Got up just a bit early this morning; just woke up and couldn't get back to sleep. The dogs were just as eager for their morning walk; they don't seem to care what time it happens.
We walked out into a clear, cold night. The stars were bright overhead, with Orion high in the southern sky and the waning moon hanging low in the east. Despite the moonshine (bright enough to walk in, and to leave shadows), the Milky Way was clearly visible.
Also visible were some meteors, “shooting stars”. There's no predicted meteor shower on this date, so these were just randomly occurring – probably the remnants of a small comet or asteriod collision debris. Over the course of around five minutes I counted 14 meteors; one of them a very bright one with a visible smoky trail in the moonlight.
Just as we turned around to head back into the house, a pack of coyotes starting their eerie howling on the hill opposite us, roughly 400 yards (meters) from where we stood. The three field spaniels took little notice – just a couple glances toward the hill, and then they went back to their important work of snuffling up every wisp of odor along our track. Race, the border collie, went on full alert. He stood up straight and tall, hackles up, directly facing that distant hill and his distant relatives making such a racket. For 30 seconds or so I couldn't budge him – it was as if he had turned to stone and I was trying to move a ten ton sculpture. But then with no warning he decided that there was no immediate danger, and went back to playing with a pine cone – dropping it on the ground in front of me so I would kick it for him to chase.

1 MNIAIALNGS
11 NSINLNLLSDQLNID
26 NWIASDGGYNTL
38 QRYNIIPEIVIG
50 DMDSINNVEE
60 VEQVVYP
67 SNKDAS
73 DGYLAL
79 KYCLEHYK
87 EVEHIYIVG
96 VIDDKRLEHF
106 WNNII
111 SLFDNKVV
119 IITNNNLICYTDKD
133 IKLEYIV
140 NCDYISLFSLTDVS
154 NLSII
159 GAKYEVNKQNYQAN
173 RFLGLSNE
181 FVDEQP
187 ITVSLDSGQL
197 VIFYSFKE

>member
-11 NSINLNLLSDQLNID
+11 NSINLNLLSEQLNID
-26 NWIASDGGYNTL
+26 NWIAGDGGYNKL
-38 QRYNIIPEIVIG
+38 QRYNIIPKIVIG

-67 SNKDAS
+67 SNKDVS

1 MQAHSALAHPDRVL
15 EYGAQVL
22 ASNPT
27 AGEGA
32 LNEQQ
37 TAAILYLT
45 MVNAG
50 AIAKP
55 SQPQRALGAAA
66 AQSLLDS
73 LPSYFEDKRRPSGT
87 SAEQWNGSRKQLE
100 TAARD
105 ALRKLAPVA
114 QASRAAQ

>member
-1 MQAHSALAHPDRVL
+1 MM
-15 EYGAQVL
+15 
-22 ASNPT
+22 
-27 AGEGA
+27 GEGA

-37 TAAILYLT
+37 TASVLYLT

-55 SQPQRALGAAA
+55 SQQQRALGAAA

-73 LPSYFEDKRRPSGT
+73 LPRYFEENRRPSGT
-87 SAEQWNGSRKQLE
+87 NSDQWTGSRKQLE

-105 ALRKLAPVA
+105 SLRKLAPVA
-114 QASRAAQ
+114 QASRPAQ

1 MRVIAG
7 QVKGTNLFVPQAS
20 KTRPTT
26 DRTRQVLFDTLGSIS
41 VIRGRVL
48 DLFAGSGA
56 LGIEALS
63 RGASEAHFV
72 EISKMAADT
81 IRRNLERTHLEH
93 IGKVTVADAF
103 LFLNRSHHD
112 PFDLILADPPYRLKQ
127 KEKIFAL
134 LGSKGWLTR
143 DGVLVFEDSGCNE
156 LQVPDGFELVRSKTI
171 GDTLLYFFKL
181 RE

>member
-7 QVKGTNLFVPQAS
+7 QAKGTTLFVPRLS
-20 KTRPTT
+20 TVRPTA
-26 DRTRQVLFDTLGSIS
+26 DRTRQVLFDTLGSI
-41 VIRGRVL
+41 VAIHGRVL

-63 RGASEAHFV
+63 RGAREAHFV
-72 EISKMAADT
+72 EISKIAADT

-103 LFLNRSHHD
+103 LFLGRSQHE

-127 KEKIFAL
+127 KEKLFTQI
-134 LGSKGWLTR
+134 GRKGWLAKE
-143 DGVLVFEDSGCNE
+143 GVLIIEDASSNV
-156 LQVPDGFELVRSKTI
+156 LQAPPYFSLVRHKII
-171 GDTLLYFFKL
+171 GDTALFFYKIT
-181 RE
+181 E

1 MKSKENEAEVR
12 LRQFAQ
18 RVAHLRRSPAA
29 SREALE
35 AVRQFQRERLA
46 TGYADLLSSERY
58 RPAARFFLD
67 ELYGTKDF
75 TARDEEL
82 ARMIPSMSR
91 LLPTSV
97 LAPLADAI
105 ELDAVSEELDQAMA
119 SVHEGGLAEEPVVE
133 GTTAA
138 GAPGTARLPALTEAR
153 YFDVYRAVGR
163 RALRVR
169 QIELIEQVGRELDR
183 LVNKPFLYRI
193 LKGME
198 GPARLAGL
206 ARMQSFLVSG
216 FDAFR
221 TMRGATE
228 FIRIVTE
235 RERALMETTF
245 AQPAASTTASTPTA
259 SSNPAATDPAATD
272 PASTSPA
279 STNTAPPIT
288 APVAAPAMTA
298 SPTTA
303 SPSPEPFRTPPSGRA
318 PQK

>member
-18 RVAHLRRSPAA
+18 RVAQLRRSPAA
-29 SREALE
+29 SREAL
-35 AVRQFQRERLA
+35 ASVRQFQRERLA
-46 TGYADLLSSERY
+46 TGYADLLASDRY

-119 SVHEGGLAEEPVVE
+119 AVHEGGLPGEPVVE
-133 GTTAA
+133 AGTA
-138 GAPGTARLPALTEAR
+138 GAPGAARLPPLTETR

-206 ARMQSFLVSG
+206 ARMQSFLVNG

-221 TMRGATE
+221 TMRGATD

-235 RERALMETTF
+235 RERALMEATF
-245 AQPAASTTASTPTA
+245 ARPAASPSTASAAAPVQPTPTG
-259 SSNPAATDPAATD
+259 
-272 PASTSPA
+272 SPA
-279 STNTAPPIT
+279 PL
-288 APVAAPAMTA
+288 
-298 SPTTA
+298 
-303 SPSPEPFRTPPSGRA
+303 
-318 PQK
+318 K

When I'm playing with the dogs like this, I often wish it was as easy to motivate and lead people as it is to lead my dogs. I can easily get Race to go anywhere I want him to go – I just have to throw a pine cone in that general direction. The field spaniels would follow me into the fires of hell if I promised them a dog biscuit. Employees are ever so much more difficult...
Tuesday, November 30, 2010
Mechanically, this is a very simple robot: just a “wagon” that can traverse back and forth. I was impressed when I saw it balance the inverted pendulum, though I can easily imagine how it could do so. But then I saw it balance the double inverted pendulum – and that just looks like magic. I wouldn't have guessed it was even possible (for human or robot)!